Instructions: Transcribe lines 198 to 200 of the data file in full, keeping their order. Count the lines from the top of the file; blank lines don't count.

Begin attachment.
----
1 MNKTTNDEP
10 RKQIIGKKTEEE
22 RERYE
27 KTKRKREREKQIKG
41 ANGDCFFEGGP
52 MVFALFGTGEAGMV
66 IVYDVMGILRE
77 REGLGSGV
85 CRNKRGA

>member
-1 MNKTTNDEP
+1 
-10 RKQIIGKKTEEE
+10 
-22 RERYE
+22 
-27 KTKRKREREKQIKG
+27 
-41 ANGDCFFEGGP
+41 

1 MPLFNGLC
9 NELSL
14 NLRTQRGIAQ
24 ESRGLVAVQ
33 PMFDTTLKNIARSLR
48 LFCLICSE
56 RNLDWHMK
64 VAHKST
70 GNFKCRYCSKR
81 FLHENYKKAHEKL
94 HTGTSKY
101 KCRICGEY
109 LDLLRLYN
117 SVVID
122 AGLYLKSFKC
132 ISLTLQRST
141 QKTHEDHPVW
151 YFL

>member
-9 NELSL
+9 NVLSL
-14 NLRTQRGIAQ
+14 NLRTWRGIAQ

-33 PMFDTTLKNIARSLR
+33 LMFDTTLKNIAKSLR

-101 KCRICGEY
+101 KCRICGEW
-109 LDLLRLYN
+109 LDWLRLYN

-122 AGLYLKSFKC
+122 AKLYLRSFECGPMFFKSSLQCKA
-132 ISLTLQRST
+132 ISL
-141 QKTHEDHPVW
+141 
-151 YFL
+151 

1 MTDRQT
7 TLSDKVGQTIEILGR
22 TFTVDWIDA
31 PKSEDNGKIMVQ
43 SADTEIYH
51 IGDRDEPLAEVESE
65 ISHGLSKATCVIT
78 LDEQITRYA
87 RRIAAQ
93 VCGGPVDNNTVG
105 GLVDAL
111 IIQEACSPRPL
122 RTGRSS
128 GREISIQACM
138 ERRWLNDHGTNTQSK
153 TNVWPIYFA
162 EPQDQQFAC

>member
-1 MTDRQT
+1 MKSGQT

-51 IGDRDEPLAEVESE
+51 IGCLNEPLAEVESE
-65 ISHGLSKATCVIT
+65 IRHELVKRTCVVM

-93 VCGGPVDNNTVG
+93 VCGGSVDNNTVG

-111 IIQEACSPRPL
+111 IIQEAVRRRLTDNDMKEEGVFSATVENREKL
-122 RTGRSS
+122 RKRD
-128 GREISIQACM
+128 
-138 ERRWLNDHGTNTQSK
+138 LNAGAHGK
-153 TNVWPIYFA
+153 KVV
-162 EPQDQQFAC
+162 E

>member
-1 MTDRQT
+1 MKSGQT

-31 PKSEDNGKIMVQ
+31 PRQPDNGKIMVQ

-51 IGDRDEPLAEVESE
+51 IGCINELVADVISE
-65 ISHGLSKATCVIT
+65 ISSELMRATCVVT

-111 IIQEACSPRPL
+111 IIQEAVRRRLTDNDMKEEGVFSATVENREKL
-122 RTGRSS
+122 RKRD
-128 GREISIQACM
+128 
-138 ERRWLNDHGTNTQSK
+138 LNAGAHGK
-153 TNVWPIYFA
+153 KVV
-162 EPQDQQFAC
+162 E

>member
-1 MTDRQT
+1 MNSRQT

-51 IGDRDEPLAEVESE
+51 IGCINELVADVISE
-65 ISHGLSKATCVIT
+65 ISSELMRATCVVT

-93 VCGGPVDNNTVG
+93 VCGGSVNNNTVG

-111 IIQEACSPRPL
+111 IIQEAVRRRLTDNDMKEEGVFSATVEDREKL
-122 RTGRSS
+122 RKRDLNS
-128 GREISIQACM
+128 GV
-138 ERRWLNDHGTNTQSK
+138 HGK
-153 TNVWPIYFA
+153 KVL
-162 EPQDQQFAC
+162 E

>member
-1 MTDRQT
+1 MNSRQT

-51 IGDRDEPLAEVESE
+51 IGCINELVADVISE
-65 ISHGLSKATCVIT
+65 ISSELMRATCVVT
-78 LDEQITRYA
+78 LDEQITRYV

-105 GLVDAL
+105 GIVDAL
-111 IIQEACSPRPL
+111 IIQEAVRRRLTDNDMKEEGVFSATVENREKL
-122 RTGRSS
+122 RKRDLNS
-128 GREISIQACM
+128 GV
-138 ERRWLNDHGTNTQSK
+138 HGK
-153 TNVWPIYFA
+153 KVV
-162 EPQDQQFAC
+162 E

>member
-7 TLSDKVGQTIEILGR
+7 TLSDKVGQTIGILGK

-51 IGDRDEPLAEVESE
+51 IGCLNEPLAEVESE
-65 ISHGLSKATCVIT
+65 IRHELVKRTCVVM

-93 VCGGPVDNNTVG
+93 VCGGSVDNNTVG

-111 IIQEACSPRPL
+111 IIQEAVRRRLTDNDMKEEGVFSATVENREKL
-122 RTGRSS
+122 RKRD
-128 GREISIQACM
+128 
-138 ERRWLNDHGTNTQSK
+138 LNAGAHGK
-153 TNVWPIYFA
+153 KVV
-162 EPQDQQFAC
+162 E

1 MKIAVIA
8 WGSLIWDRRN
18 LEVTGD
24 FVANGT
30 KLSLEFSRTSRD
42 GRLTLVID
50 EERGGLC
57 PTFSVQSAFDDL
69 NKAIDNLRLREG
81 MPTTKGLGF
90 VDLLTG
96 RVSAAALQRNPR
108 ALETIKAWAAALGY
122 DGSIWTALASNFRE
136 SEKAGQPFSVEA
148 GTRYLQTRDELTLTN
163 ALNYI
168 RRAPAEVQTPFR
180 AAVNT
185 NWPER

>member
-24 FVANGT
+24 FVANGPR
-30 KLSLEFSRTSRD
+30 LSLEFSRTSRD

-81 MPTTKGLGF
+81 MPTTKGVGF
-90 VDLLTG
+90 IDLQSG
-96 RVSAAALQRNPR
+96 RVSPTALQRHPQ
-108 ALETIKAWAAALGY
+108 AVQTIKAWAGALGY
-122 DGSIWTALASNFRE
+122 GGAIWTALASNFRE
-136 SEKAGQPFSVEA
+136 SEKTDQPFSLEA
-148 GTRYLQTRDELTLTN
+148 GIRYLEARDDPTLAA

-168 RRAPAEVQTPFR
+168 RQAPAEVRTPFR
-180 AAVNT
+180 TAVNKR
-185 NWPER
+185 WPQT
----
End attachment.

163 ALNYI
168 RRAPAEVQTPFR
180 AAVNT